The thought of putting a baseball field in the middle of nowhere and having fans come, like in the movie Field of Dreams, is like it used to be with websites. Everyone was rushing to put their “brochure” online in the form of an informational law firm website on the internet. Fear of not having a site was palpable. New businesses popped up overnight and got rich creating sites for business owners who did not have the time or skills to do the work themselves.

It seems that with every new technology there is a groundswell of excitement—a feeling that we must do something because every other business is doing it. A few years ago, your competitors created a law firm website so you had to have one; now they have videos in their sites, they all have a blog, actively use social media and most do paid campaigns on Google or Facebook, so of course to stay competitive, you feel you must do it too. Just simply having an “online presence” or starting a blog is definitely not enough. Just because you create a pretty website with videos and good content or having a blog does not mean that clients will come to it. Potential clients must be able to find or get to your site and it must provide value once they get there.  You must pull them to your site and keep them there.  All the while competing with other firms like yours that handle the same practice areas yours does, but you have to make sure that a potential client knows right away who you are and why your firm is different, so they will hire you over your competitors.

Technology has changed, making it easier to have an effective internet and digital presence. Many tools (some of them free) exist to measure and analyze results. And new advertising channels exist that have, in many cases, reduced the overall cost of marketing your firm. Today’s websites offer online chat features, intake forms and capture prospect’s information to be used for future marketing—these platforms are tools.  And, it is most important to understand that they are VERY important tools, but they aren’t “sources”.  They don’t “cause” or propel a potential client to call you.  They are pieces of the connection chain.  I’m sure you already understand this, but let me make it perfectly clear.  A potential client (has been injured in a serious car accident) has a friend who was your former client.  The former client gives the potential client your firm’s name.  The potential client then goes to the internet and “Googles” your firm name directly, your firm listing comes up (hopefully along with your Facebook listing and many other listings for your firm).  The potential client clicks on your listing and it takes him to your website where he meanders through your site and eventually clicks on your “click to chat” feature and is connected to your office and ultimately to you or one of your attorneys.  The “source” is not your “click to chat” feature.  The “source” is not your website.  The “source” is not even “Google”.  The “source” is the former client.  Keep this in mind as we keep talking.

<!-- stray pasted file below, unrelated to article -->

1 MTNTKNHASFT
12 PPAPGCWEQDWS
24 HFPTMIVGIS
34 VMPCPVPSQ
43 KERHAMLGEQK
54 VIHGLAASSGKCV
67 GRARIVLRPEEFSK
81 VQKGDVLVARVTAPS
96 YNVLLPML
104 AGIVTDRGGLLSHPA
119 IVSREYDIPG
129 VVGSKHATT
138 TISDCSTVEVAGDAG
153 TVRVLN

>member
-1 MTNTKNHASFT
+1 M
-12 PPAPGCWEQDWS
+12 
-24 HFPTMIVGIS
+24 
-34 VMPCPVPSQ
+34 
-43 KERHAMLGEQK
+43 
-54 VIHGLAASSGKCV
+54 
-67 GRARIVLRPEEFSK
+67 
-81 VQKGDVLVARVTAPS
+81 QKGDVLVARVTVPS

But it’s not just the technology that has changed; the entire customer interaction has changed, too. What used to be a “push” format—a one sided message to the prospect—has, based on consumer demand, turned into a two-way conversation, a “pull” format. This more interactive process has taken the most successful websites (and ultimately law firms) from static, seldom updated pages, to robust platforms that are constantly changing to provide value to customers and prospects and allow that conversation to take place (click to chat, contact forms, video, social media, blogs, vlogs, webinars, podcasts and the list goes on and on). This new reality is frequently referred to as Web 2.0 and really, it’s not all that new!